1. Of what aspects of Sissy’s performance in school does Mr. Gradgrind complain?
2. What does Dickens mean when he writes that Gradgrind has become “one of the respected members for ounce weights and measure, one of the deaf honorable gentlemen, dumb honorable gentlemen, blind honorable gentlemen, dead honorable gentlemen, to every other consideration”?
3. When does Louisa give her father the same look as the night she was found peeping at the circus?
4. When Tom says to his sister, “It would do me a great deal of good if you were to make up your mind to I know what, Loo. It would be a splendid thing for me. It would be uncommonly jolly!” what is he alluding to?
5. Why is Gradgrind’s study “quite a blue chamber”?
6. What does Louisa say when her father announces that she has been the subject of a proposal of marriage?
7. Mr. Gradgrind reminds Louisa that much depends on the sense in which a certain expression is used. What is that expression?
8. What is it, in the course of his conversation with his daughter, that Mr. Gradgrind takes satisfaction in knowing?
9. What does Louisa look at for a long time as she considers what to say to her father?
10. What is Louisa’s new attitude to Sissy, from the moment she senses her response to her upcoming marriage?
1. Mr. Gradgrind is “greatly disappointed” by Sissy’s deficiency in acquiring facts and her limited acquaintance with figures.
2. Dickens means that Gradgrind has been elected to Parliament, where he is among those who speak for the interests of the manufacturers.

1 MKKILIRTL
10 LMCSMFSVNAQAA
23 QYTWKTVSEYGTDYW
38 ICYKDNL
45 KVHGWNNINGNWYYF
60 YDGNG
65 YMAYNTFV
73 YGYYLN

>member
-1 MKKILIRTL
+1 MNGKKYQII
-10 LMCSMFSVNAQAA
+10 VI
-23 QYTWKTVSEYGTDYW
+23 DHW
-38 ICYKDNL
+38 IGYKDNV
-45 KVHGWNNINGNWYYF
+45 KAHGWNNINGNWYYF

3. Louisa looks at her father this way when he exclaims, “My dear Louisa, you are a woman!”
4. Tom is alluding to his sister marrying Bounderby.
5. The room is blue because Gradgrind collects the famous series of “blue books,” so called because of their blue covers, issued by the government and containing statistical information on such matters as population, wages, and working condition in factories and mines. The information in the blue books was used by many different observers and critics to advance many different arguments and come to many different conclusions.
6. Louisa keeps silent when she hears this; her father has to repeat what he has said, and even then she makes no reply other than to say she wishes to hear her father state the proposal to her. Her apparent composure momentarily flusters her father.
7. The expression Gradgrind refers to is “love.”
8. Mr. Gradgrind takes satisfaction in knowing that his daughter does not come to the consideration of the question of marriage with any of “the previous habits of mind, and habits of life, that belong to so many young women.”
9. Louisa looks out her father’s study window at the factory chimneys of Coketown.
10. Louisa becomes from that moment proud, cold, and impassive toward Sissy, “changed to her altogether.”